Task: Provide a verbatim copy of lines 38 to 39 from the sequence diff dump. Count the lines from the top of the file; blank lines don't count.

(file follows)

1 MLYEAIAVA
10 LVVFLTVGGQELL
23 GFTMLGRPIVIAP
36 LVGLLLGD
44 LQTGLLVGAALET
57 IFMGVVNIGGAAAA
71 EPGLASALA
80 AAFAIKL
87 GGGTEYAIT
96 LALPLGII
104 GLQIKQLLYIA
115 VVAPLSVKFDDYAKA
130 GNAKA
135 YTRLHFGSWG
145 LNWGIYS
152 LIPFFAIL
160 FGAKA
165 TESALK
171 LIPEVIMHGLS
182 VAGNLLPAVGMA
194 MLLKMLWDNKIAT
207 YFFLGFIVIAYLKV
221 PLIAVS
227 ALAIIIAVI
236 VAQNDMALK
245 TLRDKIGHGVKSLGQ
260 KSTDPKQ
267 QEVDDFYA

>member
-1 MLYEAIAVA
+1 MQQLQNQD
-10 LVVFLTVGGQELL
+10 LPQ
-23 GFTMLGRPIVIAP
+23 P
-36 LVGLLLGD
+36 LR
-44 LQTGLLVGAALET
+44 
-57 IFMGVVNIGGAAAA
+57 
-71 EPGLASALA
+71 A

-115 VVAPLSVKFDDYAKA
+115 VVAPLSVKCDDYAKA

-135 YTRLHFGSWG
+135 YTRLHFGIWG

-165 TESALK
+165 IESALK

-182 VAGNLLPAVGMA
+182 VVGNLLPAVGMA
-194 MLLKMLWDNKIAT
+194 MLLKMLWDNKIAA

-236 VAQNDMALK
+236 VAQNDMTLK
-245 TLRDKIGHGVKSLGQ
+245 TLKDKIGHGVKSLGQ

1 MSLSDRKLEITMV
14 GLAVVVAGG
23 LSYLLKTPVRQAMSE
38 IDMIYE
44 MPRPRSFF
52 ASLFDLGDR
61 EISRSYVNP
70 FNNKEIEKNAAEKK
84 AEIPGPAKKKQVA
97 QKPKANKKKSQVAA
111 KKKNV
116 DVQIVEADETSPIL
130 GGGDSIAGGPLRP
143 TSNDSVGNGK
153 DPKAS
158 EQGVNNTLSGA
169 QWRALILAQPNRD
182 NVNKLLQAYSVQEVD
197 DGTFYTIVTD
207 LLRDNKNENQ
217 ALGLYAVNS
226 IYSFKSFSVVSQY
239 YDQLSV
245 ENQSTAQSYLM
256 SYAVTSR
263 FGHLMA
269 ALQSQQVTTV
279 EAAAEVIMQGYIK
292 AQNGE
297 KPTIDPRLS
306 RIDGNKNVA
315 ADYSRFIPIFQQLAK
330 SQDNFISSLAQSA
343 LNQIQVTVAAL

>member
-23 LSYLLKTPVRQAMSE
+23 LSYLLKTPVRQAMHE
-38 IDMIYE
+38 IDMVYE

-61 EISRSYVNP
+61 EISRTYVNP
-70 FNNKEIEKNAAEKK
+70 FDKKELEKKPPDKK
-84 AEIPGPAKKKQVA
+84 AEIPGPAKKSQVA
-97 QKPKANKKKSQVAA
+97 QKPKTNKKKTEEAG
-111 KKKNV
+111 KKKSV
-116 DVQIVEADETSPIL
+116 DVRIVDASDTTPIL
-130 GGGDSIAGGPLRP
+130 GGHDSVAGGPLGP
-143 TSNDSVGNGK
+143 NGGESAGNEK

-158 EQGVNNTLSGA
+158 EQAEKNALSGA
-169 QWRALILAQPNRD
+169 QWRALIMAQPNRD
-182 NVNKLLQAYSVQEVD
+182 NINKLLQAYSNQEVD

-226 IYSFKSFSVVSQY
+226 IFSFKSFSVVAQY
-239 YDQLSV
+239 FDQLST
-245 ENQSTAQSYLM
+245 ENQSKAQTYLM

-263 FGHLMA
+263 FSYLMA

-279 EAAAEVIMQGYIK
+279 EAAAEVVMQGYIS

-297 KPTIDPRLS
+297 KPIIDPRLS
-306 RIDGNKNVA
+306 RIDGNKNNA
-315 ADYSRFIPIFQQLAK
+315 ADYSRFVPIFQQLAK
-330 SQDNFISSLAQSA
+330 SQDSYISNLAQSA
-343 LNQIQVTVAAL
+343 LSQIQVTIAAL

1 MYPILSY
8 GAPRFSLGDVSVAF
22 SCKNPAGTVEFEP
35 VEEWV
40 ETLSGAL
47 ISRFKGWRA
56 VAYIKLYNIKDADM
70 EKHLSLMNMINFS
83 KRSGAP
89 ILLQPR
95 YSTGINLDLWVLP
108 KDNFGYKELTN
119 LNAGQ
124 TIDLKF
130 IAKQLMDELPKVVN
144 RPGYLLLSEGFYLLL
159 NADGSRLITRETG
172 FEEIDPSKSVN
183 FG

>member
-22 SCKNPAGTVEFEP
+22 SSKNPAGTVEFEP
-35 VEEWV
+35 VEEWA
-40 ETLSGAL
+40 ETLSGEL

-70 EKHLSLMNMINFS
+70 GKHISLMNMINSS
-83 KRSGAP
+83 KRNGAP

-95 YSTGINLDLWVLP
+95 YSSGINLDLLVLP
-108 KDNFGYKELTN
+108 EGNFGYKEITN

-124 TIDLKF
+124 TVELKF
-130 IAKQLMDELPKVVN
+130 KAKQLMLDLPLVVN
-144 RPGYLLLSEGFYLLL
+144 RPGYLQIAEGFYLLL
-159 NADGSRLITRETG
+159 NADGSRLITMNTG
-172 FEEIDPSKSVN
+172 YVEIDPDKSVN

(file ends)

-44 LQTGLLVGAALET
+44 